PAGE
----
New book "Ben Hogan's Short Game Simplified" might be the most useful of the three Hogan books published this year
Call it the year of Ben Hogan.
At least when it comes to published golf books. Three golf books about Hogan have come across my desk the last six months.
“The Miracle at Merion: The Inspiring Comeback and Victory at the 1950 U.S. Open,” by David Barrett, chronicles Hogan’s greatest win just months after his car accident.
“Mr. Hogan: The Man I Knew” details how a former LPGA player Kris Tschetter forged a relationship with “The Hawk” including the experience of playing with Hogan for what turns out to be the final nine holes of his life.
Those are two good reads, but the book, “Ben Hogan’s Short Game Simplified” by Ted Hunt, could be the most valuable of the three. Few know Hogan and his theories better than Hunt, who also wrote the book “Ben Hogan’s Magical Device,” now in its fourth printing. In his latest look at Hogan, Hunt dissects the legend’s short game from 120 yards and in, all the way from the takeaway to the follow through.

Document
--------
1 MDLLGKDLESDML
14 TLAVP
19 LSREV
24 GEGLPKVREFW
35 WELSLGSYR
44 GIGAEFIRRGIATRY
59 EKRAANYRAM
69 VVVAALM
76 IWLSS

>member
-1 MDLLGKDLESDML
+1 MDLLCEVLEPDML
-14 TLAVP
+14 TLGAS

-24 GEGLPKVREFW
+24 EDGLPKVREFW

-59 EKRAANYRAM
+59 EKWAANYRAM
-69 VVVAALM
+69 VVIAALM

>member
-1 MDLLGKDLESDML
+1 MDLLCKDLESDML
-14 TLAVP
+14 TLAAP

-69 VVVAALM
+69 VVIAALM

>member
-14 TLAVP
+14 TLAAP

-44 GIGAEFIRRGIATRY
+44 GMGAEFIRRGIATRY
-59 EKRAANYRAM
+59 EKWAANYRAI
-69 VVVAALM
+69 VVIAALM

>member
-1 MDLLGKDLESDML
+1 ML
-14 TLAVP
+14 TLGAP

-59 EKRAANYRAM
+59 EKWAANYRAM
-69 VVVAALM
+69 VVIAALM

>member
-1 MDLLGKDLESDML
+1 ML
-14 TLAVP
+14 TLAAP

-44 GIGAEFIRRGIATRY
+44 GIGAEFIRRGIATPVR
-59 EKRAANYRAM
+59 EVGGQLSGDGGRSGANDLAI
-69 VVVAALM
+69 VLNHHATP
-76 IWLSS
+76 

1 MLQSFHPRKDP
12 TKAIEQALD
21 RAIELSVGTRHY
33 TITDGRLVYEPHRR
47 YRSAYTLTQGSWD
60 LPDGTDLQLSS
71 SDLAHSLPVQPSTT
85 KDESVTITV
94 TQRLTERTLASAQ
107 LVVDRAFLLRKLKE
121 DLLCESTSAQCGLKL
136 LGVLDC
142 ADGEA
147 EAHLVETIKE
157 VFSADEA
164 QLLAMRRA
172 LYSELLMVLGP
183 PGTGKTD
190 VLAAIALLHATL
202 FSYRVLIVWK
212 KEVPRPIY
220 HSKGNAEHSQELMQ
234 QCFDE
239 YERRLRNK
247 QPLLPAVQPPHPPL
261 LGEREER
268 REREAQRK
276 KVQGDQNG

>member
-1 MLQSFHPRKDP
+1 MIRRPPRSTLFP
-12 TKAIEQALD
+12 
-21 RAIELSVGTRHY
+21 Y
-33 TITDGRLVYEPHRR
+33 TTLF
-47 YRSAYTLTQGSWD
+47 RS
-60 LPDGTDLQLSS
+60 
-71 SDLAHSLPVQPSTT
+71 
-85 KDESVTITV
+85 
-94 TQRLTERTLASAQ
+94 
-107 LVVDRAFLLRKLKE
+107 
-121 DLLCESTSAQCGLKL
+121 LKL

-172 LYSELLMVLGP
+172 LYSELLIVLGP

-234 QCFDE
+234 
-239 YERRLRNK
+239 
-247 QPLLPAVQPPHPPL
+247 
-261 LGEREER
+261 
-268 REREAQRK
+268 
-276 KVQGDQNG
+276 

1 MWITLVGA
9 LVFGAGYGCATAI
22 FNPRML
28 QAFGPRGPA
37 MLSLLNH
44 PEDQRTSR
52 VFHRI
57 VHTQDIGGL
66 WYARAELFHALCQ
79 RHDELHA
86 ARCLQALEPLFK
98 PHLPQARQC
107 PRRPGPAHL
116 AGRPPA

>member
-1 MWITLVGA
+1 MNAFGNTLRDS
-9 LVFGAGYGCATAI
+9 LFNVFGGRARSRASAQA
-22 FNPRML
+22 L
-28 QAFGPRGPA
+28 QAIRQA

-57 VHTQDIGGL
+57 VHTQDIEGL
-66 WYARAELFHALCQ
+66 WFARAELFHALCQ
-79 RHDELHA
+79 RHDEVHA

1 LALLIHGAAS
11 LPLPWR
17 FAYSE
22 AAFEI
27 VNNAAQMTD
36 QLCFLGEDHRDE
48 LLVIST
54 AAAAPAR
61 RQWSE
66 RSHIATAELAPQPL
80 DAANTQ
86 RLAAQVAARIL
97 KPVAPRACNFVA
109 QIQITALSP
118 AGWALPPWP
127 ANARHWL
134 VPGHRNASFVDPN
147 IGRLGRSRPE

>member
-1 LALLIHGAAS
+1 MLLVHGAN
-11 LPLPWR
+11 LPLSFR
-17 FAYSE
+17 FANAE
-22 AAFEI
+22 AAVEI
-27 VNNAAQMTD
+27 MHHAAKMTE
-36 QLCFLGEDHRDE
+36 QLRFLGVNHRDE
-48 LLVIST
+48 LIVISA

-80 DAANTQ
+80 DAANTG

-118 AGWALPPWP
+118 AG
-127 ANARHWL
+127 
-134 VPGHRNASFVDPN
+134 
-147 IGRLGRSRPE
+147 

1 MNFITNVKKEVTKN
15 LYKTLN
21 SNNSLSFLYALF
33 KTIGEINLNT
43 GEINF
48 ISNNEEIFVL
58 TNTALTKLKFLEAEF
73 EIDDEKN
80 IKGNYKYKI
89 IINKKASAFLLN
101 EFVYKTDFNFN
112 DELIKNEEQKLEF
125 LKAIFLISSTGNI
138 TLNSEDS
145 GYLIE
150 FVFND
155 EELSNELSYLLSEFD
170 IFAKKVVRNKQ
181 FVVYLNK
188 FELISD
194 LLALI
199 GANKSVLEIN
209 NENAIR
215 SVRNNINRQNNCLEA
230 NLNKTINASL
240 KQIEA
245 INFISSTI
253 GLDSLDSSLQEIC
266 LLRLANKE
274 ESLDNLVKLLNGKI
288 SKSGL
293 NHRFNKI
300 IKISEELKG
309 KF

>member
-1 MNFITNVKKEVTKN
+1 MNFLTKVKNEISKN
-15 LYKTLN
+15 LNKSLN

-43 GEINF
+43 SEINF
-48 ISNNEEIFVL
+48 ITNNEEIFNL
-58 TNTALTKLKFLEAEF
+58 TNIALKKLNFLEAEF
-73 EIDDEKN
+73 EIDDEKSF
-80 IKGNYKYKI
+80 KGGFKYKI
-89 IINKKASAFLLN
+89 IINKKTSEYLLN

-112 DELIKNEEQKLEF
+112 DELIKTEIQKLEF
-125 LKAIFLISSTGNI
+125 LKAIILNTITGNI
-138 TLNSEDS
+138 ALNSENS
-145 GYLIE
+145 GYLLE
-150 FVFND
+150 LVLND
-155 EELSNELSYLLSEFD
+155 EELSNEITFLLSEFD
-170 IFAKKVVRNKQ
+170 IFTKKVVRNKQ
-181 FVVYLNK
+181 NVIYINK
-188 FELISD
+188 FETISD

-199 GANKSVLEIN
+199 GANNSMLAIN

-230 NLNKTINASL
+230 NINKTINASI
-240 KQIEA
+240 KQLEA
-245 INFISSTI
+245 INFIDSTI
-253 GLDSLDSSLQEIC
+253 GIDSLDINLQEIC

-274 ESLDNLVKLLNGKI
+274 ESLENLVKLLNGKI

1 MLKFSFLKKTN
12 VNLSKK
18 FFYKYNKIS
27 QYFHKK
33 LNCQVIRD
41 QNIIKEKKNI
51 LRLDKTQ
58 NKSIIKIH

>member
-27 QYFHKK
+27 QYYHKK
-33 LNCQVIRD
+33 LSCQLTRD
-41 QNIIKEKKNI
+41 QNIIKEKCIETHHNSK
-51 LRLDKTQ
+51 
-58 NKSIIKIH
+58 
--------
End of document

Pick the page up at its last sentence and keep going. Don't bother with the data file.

Each chapter breaks down all the steps for spectacular putting, flop shots, bunker shots, chipping, spinning the ball, the pitch shot and drawing and fading the ball. Hunt offers drills and physical exercises that can be done at home to keep the body in peak shape for golf. By sharing personal anecdotes from Hogan’s life, Hunt gives us a look at Hogan the man as well. Maybe something within the pages – including the 200 photographs and graphics – can unlock your inner Hogan.
Published by Skyhorse Publishing on Oct. 29, the book retails for $16.95.
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